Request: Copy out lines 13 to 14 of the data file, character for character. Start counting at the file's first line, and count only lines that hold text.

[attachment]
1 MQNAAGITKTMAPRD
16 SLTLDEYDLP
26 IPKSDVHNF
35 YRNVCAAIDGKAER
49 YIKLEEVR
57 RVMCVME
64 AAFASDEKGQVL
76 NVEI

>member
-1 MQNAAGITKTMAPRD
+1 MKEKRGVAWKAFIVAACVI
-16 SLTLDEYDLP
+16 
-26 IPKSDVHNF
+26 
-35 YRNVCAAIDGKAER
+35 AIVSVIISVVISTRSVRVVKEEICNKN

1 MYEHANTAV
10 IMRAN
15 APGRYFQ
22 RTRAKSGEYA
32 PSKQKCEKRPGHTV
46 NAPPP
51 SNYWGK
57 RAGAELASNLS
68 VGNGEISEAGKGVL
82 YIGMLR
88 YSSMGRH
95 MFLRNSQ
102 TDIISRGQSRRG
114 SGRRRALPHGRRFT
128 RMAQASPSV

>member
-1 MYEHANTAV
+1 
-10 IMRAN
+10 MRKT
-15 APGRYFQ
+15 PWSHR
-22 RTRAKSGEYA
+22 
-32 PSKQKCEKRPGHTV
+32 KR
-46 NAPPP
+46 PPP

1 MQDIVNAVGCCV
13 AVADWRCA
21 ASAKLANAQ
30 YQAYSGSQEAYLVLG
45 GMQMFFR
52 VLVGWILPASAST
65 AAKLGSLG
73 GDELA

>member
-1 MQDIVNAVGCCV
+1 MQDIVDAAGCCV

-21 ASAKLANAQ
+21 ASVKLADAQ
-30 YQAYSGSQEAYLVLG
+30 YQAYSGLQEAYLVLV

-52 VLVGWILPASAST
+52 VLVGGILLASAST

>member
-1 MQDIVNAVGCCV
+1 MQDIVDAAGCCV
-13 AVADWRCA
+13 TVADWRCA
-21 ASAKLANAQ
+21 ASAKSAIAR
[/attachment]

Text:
+16 
-26 IPKSDVHNF